The Double Cross

Listen to this story narrated by master storyteller Otis Jiry 

Joe Dobleu took a bite out of his cold ham and cheddar cheese sandwich while managing to keep his eyes on the house across the street. It was all a game.

Nothing happened all night, and now the sun was slowly crawling into its place in the sky, while Joe was chomping down on his sandwich. As he chewed the front door opened and a man walked out.

He swallowed the remainder quickly and straightened up in his seat. Joe was in a new white Nissan Rogue with windows tinted black all the way around. The man across the street was checking his mail box. Joe picked up his camera, rolled down the window, and took a few quick snapshots. For the record.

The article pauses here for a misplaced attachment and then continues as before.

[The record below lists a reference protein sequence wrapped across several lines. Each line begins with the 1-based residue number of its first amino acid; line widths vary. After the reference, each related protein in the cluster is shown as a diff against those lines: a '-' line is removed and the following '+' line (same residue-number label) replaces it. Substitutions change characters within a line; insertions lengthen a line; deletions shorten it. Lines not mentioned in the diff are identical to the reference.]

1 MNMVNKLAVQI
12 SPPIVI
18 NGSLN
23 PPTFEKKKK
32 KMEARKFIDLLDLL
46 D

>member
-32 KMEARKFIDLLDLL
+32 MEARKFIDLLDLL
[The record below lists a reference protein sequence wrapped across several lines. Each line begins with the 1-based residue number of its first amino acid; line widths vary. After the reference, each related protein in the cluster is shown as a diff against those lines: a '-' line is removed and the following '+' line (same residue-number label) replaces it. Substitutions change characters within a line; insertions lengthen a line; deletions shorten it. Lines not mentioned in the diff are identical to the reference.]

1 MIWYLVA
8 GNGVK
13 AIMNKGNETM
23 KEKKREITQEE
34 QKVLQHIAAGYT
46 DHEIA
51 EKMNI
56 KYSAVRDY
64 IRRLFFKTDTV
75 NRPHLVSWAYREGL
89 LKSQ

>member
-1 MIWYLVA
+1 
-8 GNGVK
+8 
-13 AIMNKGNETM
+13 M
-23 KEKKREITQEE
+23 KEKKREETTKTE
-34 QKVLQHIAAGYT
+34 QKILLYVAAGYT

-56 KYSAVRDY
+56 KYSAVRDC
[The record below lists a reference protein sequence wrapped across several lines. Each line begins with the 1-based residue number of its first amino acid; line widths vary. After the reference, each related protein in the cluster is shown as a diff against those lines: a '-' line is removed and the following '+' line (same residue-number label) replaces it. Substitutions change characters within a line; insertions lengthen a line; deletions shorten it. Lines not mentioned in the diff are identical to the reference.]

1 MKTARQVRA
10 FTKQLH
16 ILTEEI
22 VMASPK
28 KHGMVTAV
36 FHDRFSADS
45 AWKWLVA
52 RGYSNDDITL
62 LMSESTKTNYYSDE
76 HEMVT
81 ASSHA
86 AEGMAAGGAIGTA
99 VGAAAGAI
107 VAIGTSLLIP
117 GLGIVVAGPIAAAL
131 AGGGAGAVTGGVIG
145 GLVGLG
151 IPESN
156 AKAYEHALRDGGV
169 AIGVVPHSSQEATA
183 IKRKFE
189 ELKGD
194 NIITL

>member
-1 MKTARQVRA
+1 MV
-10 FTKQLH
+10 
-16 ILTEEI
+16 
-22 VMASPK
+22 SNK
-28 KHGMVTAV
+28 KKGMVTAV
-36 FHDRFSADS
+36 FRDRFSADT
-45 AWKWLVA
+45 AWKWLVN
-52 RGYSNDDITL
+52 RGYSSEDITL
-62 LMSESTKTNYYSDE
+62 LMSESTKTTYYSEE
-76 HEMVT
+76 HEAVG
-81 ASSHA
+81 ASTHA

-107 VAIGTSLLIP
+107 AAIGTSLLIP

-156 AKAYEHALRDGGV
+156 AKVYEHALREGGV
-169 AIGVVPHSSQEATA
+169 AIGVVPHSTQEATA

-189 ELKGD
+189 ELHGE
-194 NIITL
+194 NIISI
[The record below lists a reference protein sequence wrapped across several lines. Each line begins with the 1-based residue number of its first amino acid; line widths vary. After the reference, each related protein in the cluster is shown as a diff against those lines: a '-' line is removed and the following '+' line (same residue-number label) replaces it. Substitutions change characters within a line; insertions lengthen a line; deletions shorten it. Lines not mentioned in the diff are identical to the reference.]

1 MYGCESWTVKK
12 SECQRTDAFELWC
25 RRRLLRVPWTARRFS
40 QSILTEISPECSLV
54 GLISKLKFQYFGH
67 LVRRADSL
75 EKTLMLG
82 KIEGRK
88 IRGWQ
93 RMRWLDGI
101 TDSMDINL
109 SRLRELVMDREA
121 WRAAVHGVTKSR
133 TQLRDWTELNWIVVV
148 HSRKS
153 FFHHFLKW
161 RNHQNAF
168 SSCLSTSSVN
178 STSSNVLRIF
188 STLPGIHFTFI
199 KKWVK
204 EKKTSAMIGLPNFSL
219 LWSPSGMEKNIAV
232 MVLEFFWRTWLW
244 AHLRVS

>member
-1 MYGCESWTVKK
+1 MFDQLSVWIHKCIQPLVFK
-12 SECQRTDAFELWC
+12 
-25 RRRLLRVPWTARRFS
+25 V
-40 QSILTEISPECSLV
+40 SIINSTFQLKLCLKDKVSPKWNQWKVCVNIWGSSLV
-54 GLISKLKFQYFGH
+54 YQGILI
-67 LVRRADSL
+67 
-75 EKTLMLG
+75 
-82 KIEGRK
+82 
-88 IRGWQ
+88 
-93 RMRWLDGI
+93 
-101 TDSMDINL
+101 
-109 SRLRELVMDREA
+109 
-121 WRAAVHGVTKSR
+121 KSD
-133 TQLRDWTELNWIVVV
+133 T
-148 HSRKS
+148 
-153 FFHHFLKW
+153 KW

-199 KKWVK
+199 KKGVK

He watched the man walk back into the house while sorting through a pile of mail. Taking out a notepad from the glove department, Joe jotted down some observations. It had been a week now.

Each day he waited in another type of car. Parked in a different spot. Starting down the end of the street, his daily progress forward eventually aligned him directly across from the house and it’s inhabitant on the seventh day.

Joe picked up his cell phone and called the person who hired him.

“Hello…Ms Bradley?”

“Yes,” the woman on the other end answered impatiently.

“It’s me. I’ll drop off my final report and notes to you today.”

The tone of the voice on the other end softened, “So…can you give me a brief summary?

“Your son leads a very quiet life. As far as I can tell he doesn’t have any friends. Male, or female. He goes to his office every day and is quite punctual. He stopped at the grocery store twice this week and bought food and drink. No alcohol.”